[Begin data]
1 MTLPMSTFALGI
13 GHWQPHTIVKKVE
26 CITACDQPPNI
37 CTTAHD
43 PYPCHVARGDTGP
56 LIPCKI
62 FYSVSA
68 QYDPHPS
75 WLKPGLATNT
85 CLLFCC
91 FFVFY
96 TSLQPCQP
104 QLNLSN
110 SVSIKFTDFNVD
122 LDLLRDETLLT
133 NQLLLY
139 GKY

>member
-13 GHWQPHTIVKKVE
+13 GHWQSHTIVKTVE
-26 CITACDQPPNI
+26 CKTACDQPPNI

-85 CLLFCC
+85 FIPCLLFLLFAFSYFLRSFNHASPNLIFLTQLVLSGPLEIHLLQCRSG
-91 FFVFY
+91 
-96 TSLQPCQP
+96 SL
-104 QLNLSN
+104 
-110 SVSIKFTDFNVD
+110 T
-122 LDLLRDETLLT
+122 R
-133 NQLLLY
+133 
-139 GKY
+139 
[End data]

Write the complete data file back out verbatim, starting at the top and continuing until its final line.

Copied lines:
1 MTLPMSTFALGI
13 GHWQPHTIVKKVE
26 CITACDQPPNI
37 CTTAHD
43 PYPCHVARGDTGP
56 LIPCKI
62 FYSVSA
68 QYDPHPS
75 WLKPGLATNT
85 CLLFCC
91 FFVFY
96 TSLQPCQP
104 QLNLSN
110 SVSIKFTDFNVD
122 LDLLRDETLLT
133 NQLLLY
139 GKY

>member
-13 GHWQPHTIVKKVE
+13 GHWQSHTIVKTVE
-26 CITACDQPPNI
+26 CKTACDQPPNI

-85 CLLFCC
+85 FIPCLLFLLFAFSYFLRSFNHASPNLIFLTQLVLSGPLEIHLLQCRSG
-91 FFVFY
+91 
-96 TSLQPCQP
+96 SL
-104 QLNLSN
+104 
-110 SVSIKFTDFNVD
+110 T
-122 LDLLRDETLLT
+122 R
-133 NQLLLY
+133 
-139 GKY
+139 